Wednesday, November 14, 2007

Don't Get Your Neurons in a Bunch

For some reason or accumulation of coincidences, I have been hearing a lot about scientific studies that attempt to explain individual behavior and predilections at the atomic level. The NYTimes reported a study on undecided voters and how their brains were stimulated by photos and videos of the candidates. And apparently there is a growing concern, now that we've mapped the Human Genome (a project which initially hoped to show how similar we all are), there are reports which prove that different races and ethnic groups are, in fact, not created equal. I tend to shrug these findings off. They are intriguing studies, to say the least, but they remain lacking, in my eyes -- for in science's desire to master the inner cosmos of our minds, it blinds itself to the actuality that in the end, we still reserve the power to lead ourselves to our fates, or at least be led by the world around us.

Hamlet once said, "There is a divinity that doth shape our ends/Rough hew them as we will." Now Hamlet, unfortunately was a character in a play and subject to the whims of his author/creator -- or in his words -- "a divinity". Luckily for us non-fictional heroes and heroins, we remain to a degree the authors of our own narratives. This is not to disregard the lot we are born into or the trials we face along the way through no fault of our own. What I'm trying to say is that our genetic makeup is not to us what Hamlet's "divinity" was to him. Each of us can overachieve or fall short of expectations (based on looks, intelligence, wealth, etc.); identical twins have free will to be a odds with one another. Or, in other words, a clone by any other name could turn out to be a completely different me. In fact, I might not like the guy altogether (personal note: my clone's a real jerk).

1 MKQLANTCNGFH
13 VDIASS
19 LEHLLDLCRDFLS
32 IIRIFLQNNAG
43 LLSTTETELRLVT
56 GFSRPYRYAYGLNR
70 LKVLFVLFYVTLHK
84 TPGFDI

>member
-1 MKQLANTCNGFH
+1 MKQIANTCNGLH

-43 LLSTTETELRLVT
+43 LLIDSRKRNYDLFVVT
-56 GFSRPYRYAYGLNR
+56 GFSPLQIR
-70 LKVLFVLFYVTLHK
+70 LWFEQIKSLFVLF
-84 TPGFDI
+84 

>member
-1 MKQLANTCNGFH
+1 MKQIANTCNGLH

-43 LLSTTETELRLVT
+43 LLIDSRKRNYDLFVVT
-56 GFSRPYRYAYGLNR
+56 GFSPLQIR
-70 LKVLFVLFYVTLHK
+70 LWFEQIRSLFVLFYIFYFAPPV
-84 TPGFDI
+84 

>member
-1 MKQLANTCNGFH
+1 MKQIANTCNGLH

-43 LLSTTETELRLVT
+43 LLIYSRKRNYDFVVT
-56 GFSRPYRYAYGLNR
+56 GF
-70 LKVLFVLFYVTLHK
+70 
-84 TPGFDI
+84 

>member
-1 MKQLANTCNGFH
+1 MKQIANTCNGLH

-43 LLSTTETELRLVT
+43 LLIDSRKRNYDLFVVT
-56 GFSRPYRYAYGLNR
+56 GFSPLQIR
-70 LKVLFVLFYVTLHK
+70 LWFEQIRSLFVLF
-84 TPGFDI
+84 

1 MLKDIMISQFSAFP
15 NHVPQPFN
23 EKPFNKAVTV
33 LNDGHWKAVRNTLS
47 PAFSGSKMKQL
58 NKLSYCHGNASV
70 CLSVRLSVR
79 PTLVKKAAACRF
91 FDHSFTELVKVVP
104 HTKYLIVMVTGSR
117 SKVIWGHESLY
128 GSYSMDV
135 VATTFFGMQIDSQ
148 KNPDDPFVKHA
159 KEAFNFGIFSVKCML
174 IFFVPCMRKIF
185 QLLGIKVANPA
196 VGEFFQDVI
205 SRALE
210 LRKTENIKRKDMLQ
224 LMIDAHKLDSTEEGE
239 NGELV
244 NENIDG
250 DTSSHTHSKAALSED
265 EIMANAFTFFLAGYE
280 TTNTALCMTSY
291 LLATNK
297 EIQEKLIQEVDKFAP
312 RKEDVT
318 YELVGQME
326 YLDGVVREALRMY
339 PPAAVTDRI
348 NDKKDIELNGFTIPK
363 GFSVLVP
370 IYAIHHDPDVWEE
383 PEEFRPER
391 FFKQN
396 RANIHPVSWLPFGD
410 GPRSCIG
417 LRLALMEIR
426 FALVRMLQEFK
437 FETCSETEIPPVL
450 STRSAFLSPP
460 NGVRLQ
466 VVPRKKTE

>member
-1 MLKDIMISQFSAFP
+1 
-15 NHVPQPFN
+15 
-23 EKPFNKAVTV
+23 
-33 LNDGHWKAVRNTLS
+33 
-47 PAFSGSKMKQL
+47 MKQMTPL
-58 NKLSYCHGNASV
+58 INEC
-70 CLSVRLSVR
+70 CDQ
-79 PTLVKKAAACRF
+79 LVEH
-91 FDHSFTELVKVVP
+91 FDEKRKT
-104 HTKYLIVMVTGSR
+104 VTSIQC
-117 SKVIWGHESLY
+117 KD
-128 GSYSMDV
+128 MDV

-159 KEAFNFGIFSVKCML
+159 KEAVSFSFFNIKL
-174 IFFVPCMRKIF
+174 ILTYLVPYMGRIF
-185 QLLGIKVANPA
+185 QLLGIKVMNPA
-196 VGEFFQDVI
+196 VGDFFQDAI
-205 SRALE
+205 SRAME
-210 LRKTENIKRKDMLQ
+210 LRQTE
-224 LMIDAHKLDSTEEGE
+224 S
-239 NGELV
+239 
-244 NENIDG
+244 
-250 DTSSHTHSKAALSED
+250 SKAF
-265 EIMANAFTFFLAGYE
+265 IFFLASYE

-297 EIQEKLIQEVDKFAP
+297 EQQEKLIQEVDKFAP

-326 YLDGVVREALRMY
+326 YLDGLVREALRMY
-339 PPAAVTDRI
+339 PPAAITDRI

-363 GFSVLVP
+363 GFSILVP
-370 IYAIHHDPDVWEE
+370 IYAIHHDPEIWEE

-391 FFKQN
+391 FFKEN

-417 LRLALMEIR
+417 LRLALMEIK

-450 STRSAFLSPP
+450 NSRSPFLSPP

So, whether the controversial arguments in a book like The Bell Curve prove true -- and it turns out that East Asians are smarter than the rest of us, from a genetic standpoint -- it will end up being because they have a much better education system that they will bump us out of the number one slot. Whether I'm supposed to be attracted to a certain type of woman, I might end up with what could only objectively be called a dog, because the woman might be hilarious, or maybe I was just really vulnerable when we first met and my standards had gone way way down and I hadn't had steady work for a while and didn't feel good about that...

Basically, I don't like people telling me how it is, or worse, how I am supposed to be. And no matter what geographical and ethnic backgrounds we come from, or genetic schisms that divide us, we still retain the right to choose to be our own selves, each trying to shape our own ends together.